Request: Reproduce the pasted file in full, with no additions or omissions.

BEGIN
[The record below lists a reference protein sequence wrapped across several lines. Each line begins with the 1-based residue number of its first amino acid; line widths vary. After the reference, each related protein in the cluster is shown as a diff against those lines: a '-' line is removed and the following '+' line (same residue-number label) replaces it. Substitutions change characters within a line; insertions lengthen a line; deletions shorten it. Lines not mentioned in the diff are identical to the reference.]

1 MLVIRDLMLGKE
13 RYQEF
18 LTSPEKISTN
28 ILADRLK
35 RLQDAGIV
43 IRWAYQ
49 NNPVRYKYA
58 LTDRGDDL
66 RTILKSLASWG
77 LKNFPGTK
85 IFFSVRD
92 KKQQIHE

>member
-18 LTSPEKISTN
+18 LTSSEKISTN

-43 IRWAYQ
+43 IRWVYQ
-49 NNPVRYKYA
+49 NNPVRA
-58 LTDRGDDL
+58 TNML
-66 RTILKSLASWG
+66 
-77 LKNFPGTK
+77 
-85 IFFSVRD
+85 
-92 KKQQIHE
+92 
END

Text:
[The record below lists a reference protein sequence wrapped across several lines. Each line begins with the 1-based residue number of its first amino acid; line widths vary. After the reference, each related protein in the cluster is shown as a diff against those lines: a '-' line is removed and the following '+' line (same residue-number label) replaces it. Substitutions change characters within a line; insertions lengthen a line; deletions shorten it. Lines not mentioned in the diff are identical to the reference.]

1 MLVIRDLMLGKE
13 RYQEF
18 LTSPEKISTN
28 ILADRLK
35 RLQDAGIV
43 IRWAYQ
49 NNPVRYKYA
58 LTDRGDDL
66 RTILKSLASWG
77 LKNFPGTK
85 IFFSVRD
92 KKQQIHE

>member
-18 LTSPEKISTN
+18 LTSSEKISTN

-43 IRWAYQ
+43 IRWVYQ
-49 NNPVRYKYA
+49 NNPVRA
-58 LTDRGDDL
+58 TNML
-66 RTILKSLASWG
+66 
-77 LKNFPGTK
+77 
-85 IFFSVRD
+85 
-92 KKQQIHE
+92 